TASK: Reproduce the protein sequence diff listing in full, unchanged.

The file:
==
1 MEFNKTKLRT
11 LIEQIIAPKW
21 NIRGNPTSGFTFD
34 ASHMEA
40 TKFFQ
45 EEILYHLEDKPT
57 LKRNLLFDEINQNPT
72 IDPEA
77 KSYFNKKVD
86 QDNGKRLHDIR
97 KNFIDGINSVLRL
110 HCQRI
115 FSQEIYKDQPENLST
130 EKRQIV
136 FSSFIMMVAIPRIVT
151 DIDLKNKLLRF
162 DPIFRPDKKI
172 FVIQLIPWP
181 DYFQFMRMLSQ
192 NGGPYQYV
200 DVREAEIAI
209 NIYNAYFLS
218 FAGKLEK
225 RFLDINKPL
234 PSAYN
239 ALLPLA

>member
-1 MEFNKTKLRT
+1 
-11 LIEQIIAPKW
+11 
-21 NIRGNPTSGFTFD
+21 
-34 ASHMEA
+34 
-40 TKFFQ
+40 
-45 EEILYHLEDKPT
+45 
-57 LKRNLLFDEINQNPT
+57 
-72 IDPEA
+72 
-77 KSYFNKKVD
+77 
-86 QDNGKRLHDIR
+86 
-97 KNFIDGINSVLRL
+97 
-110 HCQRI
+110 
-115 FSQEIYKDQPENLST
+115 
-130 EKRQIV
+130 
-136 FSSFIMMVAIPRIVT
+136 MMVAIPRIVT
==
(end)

1 MEFNKTKLRT
11 LIEQIIAPKW
21 NIRGNPTSGFTFD
34 ASHMEA
40 TKFFQ
45 EEILYHLEDKPT
57 LKRNLLFDEINQNPT
72 IDPEA
77 KSYFNKKVD
86 QDNGKRLHDIR
97 KNFIDGINSVLRL
110 HCQRI
115 FSQEIYKDQPENLST
130 EKRQIV
136 FSSFIMMVAIPRIVT
151 DIDLKNKLLRF
162 DPIFRPDKKI
172 FVIQLIPWP
181 DYFQFMRMLSQ
192 NGGPYQYV
200 DVREAEIAI
209 NIYNAYFLS
218 FAGKLEK
225 RFLDINKPL
234 PSAYN
239 ALLPLA

>member
-1 MEFNKTKLRT
+1 
-11 LIEQIIAPKW
+11 
-21 NIRGNPTSGFTFD
+21 
-34 ASHMEA
+34 
-40 TKFFQ
+40 
-45 EEILYHLEDKPT
+45 
-57 LKRNLLFDEINQNPT
+57 
-72 IDPEA
+72 
-77 KSYFNKKVD
+77 
-86 QDNGKRLHDIR
+86 
-97 KNFIDGINSVLRL
+97 
-110 HCQRI
+110 
-115 FSQEIYKDQPENLST
+115 
-130 EKRQIV
+130 
-136 FSSFIMMVAIPRIVT
+136 MMVAIPRIVT